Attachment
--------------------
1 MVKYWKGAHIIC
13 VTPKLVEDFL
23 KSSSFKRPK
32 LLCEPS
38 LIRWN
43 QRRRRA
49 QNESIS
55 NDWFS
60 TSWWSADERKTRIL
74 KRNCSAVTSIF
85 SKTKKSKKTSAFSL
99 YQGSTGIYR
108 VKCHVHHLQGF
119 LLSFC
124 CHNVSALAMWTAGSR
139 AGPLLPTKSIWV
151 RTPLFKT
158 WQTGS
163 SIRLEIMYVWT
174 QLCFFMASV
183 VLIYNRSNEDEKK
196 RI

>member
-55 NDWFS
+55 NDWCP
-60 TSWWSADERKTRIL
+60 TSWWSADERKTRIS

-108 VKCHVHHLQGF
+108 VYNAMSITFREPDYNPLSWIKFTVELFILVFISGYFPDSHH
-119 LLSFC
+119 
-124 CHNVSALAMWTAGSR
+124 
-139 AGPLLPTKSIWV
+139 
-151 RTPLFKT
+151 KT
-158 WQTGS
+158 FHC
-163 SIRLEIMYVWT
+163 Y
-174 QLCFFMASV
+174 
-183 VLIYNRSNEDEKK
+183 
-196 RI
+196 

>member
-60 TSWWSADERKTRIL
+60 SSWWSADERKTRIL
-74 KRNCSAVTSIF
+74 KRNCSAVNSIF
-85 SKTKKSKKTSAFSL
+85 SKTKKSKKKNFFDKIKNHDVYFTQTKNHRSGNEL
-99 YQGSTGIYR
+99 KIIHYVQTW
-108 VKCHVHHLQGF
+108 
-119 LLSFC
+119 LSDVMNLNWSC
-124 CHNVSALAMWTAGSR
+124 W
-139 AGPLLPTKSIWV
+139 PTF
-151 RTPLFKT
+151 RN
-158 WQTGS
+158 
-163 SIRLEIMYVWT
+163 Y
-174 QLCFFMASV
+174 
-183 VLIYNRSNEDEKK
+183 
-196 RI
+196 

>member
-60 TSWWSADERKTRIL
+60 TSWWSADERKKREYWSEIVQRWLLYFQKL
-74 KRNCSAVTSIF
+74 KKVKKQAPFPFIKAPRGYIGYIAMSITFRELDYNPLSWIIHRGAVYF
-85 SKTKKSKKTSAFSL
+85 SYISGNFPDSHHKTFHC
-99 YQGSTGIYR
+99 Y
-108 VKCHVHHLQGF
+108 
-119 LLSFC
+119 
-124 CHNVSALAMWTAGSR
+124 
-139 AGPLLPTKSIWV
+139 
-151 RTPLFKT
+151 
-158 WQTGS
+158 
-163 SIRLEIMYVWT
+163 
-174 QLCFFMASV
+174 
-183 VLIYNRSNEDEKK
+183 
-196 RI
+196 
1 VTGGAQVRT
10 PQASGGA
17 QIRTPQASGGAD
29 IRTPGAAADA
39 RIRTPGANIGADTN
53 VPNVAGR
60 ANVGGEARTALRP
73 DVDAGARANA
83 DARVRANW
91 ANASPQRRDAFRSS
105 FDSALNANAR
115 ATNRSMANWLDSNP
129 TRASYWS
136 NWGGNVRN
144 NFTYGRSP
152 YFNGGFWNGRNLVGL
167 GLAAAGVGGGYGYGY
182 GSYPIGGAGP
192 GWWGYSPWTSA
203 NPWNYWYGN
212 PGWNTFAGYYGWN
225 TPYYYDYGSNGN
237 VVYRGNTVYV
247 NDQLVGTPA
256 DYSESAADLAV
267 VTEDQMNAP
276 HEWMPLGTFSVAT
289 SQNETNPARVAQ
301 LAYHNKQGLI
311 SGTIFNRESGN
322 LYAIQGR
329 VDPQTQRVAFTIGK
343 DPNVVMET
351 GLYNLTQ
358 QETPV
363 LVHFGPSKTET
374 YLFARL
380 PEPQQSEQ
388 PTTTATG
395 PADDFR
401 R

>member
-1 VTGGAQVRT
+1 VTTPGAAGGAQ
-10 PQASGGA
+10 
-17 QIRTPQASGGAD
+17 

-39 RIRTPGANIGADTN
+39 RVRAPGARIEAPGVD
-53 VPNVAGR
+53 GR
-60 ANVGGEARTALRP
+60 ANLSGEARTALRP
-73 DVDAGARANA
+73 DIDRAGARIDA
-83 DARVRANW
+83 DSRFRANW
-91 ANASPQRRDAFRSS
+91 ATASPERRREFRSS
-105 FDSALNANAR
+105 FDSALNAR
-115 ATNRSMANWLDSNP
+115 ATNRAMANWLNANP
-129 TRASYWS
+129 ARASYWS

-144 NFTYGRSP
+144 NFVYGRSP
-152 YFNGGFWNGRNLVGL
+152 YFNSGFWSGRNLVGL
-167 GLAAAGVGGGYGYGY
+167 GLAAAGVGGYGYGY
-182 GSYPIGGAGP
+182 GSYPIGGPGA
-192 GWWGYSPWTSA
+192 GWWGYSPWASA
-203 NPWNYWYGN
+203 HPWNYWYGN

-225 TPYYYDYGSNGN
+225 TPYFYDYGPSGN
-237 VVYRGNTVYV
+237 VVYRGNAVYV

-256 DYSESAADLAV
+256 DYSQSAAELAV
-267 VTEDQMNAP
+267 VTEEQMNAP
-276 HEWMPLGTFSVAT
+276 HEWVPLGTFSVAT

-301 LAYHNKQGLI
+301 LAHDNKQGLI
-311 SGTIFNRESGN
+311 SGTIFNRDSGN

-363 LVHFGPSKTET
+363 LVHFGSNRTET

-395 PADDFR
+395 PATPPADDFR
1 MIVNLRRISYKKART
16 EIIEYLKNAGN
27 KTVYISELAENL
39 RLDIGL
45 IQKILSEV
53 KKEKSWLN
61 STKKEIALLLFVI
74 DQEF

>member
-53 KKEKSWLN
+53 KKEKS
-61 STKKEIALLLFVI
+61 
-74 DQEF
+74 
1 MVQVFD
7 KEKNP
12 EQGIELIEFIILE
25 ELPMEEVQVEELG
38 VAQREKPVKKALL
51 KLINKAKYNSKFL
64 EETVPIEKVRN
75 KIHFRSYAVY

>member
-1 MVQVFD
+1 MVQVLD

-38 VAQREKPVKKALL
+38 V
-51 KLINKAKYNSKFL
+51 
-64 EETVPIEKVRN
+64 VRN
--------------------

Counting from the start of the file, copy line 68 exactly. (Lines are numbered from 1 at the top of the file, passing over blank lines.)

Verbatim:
+158 